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Get to Grips with the World of Corrugation

So you have decided to add some corrugated paper to your Holmes Mann shopping list. You already know that it is an extremely effective packaging material that can be used for a multitude of purposes, but have you ever thought about why it is so good for the job, how it is made or what it was originally intended for? Read on for the answers to all of your corrugated woes.

Humble Beginnings

This type of paper was first patented in England in 1956 and was created using an extremely simple hand-operated machine. The resulting product was used to line tall hats. An American, Albert L Jones, was the first to use it as a wrapping material.

In its most basic form, it has hardly changed at all over the years — something that is testament to its ingenious design and unrivalled packaging properties.

How Is It Made?

There is not much hand-rolling going on these days, and yet the idea is still the same. Machinery now takes the strain — something that is essential given the many uses this material now has.

One of its most prolific uses is in the creation of corrugated board, made up of three layers glued together. This offers much more strength than a single layer, helped in no small part by the weight-bearing potential of the interconnecting arches.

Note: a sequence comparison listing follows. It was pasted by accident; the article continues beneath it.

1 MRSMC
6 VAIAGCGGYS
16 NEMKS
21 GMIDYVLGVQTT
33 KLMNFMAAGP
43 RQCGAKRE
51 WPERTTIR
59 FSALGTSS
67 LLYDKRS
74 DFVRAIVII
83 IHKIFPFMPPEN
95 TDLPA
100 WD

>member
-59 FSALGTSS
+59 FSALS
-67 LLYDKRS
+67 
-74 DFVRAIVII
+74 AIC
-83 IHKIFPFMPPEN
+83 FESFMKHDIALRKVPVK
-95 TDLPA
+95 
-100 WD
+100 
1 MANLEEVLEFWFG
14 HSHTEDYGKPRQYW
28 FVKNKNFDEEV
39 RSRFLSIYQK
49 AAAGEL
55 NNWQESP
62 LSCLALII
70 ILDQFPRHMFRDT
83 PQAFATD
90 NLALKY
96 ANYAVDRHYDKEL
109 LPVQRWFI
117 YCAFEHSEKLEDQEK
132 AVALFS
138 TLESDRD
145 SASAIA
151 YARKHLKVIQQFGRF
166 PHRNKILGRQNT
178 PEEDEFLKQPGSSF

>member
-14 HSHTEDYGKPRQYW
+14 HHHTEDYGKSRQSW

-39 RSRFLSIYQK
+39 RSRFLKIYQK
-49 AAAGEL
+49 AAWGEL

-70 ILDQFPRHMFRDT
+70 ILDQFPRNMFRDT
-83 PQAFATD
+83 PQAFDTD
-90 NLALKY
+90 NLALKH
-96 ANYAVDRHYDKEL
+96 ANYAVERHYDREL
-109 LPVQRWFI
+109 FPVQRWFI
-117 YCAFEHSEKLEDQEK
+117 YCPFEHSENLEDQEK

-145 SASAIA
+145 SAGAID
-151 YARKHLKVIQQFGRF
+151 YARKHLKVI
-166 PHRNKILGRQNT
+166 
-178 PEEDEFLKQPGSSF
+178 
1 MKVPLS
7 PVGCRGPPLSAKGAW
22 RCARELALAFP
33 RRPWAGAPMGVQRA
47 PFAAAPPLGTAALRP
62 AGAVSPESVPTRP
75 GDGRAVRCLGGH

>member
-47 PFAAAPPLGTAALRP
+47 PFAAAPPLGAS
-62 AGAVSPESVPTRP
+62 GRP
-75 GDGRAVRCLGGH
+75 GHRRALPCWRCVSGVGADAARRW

One of the lesser-known benefits of this type of paper and board is its effectiveness at regulating temperatures — something that can be extremely important when packaging heat- or cold-sensitive products. The arches provide space for air to flow, offering a great form of insulation.

Packaging Perfect

Corrugated paper is renowned for being durable, versatile and lightweight. It is easy to store in bulk and can be recycled easily. It can even be shredded in-house to provide yet another form of packaging material.

It can obviously be used to make boxes for storage and transportation, but its uses don’t end there. It is commonly used to make children’s toys, from building blocks to playhouses, and is used in the creation of contemporary furniture.

Its decorative function can also not be ignored. There are many children’s craft projects that simply would not look the same without the corrugated effect. Once you have finished packaging all your parcels at work, how about heading home to the kids and trying some out? Dip a corrugated edge in some blue paint for a great wave-effect picture, or go to town creating everything from pencil holders to plant pots. Now that’s what we call a versatile packaging material!

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